If it’s not clear yet, what’s at stake in this critical time is not so much the further entrenching of a specific political ideology but that the end game of that ideology is the destruction of all dissenting views, and with them the death of America as we’ve always been taught to envision it. The great experiment, the so-called “melting pot” of cultures, peoples, and ideas, now threatens to turn out nothing more exciting than a flavorless beef stew, and everybody’s so caught up in election polls and the latest attack ads that they don’t even realize what’s truly at risk. However, for all our bluster about democracy and equality, is there a chance that maybe we’ve overrated ourselves a bit? Was the U.S. of A really a break with the past or just a bend in the river? And if we choose to believe in the fundamental optimism of the former option, what can we meager film-lovers and writers do to counter this current moral and political downfall?

Perhaps not much, but it’s become so taboo to constantly centralize our place in the world, to view every economic and social base as symptomatic of some sort of American identity issue that this sort of self-aggrandizement has become a self-fulfilling prophecy of paralysis. Film-lovers we are, but there’s nothing in the rulebooks that suggests that we need to be check our politics at the box office. For this issue, we asked our writers to pick a film that spoke to them about where America is right now, and where it might be heading in effort to erect our own platform, however shaky, on the foundations of cinema. The results prove that European and Asian filmmakers can reveal as much about American influence on the world as those born on U.S. soil—Michael Joshua Rowin’s examination of Rainer Werner Fassbinder’s 1979 Nabokov adaptation Despair shines as much light on the current sociopolitical climate as Stacy Meichtry’s Bush-era interpretation of Kevin Costner’s panoramic western Open Range. Both conservative and liberal discourse currently present themselves as united fronts, leaving less and less room for compromise. As with our This Means War symposium from the dreadful summer of 2003 (a summer that doesn’t seem to have any end in sight), Reverse Shot is trying to re-inject some sense of plurality into the debate, through our favorite medium.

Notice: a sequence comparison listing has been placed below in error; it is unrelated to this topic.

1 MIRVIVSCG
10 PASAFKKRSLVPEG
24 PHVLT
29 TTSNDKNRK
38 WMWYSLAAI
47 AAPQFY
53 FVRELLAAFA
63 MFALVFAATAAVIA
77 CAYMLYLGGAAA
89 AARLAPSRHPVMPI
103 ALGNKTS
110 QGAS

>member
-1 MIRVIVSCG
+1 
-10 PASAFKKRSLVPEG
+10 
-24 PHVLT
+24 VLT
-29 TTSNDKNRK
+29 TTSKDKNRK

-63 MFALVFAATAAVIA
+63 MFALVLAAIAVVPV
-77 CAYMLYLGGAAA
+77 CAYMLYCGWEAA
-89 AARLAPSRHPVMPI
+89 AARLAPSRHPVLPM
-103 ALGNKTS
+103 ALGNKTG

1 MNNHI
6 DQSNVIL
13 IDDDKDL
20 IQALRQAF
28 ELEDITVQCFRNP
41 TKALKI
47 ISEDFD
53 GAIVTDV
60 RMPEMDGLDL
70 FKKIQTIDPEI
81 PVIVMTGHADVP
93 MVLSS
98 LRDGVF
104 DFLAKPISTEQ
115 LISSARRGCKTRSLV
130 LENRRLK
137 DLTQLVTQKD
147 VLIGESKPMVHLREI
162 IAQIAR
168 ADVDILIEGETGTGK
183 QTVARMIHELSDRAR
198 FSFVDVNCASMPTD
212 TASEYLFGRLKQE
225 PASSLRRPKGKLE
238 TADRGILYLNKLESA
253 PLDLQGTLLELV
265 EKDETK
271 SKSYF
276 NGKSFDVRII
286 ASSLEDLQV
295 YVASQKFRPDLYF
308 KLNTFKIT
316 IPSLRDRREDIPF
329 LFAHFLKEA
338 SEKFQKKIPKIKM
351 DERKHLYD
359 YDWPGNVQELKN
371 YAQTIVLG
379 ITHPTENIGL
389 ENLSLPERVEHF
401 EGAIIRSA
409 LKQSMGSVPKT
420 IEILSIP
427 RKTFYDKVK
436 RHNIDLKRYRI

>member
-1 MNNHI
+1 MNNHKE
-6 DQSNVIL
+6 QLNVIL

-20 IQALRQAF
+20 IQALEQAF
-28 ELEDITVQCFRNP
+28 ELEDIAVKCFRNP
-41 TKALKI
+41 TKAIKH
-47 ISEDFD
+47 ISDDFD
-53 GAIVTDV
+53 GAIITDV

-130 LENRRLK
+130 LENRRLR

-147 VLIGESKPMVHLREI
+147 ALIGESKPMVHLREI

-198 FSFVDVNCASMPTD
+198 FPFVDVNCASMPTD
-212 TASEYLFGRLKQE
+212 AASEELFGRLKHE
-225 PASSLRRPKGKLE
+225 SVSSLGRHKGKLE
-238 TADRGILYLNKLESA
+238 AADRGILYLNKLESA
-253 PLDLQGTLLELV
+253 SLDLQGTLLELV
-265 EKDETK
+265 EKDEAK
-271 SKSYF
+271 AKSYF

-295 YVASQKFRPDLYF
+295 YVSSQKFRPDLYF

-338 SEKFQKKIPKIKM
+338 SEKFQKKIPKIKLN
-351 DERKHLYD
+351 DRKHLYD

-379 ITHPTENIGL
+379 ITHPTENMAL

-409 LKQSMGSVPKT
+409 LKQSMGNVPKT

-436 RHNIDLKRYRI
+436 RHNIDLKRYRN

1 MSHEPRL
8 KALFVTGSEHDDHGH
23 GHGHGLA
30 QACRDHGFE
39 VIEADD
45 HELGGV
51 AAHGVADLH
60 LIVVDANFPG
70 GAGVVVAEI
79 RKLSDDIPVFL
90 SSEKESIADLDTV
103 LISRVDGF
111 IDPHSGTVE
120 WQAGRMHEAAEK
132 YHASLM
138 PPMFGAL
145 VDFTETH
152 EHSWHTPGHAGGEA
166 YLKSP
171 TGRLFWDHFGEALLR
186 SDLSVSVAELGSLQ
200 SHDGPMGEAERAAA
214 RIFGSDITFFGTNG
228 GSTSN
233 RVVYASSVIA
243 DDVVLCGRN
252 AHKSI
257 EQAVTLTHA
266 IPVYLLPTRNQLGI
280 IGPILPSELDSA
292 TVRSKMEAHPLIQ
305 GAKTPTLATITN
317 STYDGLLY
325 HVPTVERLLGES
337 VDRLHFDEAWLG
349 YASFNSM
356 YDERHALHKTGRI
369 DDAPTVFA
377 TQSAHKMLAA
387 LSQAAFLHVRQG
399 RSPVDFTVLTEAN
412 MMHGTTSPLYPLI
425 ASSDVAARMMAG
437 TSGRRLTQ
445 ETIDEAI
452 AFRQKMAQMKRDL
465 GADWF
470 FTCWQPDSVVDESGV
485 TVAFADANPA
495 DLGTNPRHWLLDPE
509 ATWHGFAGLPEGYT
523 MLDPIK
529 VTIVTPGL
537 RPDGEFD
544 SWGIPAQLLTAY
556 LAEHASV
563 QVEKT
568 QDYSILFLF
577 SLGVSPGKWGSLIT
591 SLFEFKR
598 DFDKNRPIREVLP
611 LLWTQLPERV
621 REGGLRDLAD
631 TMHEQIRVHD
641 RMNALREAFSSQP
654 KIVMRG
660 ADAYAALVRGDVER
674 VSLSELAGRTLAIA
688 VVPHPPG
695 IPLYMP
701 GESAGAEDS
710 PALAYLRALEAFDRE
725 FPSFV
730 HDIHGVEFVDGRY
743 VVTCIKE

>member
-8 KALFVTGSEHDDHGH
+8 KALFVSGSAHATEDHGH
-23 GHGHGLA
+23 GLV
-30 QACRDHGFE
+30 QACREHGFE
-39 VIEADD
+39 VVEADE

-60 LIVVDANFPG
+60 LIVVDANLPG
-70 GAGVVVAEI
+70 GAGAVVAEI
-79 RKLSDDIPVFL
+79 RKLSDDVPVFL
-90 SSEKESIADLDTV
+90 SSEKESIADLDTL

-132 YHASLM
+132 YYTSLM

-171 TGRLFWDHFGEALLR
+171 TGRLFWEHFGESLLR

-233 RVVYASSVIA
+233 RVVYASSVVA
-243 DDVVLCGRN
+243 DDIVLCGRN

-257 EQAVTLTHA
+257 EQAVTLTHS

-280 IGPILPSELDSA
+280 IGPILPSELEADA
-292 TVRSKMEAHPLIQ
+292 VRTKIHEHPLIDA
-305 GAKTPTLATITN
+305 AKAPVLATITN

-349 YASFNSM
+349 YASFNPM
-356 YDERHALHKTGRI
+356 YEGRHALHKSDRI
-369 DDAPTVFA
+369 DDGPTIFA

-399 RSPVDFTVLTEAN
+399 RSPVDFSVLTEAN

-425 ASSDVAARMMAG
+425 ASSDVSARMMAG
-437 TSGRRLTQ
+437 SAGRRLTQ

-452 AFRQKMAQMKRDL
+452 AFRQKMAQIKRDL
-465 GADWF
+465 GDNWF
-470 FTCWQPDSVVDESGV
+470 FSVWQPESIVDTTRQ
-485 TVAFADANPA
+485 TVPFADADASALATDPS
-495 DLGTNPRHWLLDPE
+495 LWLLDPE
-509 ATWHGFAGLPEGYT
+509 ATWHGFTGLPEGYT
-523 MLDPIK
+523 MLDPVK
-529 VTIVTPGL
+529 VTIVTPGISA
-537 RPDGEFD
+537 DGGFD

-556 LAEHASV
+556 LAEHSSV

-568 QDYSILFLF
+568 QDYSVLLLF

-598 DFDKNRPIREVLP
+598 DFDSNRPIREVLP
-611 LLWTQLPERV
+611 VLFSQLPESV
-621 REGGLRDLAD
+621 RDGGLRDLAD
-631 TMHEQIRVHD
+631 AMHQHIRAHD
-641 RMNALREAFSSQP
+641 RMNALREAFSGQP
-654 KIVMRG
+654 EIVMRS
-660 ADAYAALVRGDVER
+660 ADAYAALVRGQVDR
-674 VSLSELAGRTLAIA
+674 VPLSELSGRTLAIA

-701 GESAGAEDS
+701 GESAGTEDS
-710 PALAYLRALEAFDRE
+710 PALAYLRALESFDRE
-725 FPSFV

Even if granted a second term to muck around with, it’s unlikely that George W. Bush will be able to shake the reek of historical footnote that hangs over his figure. That he will one day sit alongside Harding, McKinley, and Nixon in the pantheon of disgrace doesn’t make our situation any less urgent, but might provide light at the end of the tunnel. As always, where better to look than to our artists for answers…no, better yet, questions? What Michael Moore’s critics don’t ultimately understand is that his populist tactics do not reveal pandering or condescension but a pure impulse to get Americans to disrupt their own complacency and question the world around them. It’s an age-old approach to philosophy; maybe that’s why it seems so antithetical to politics.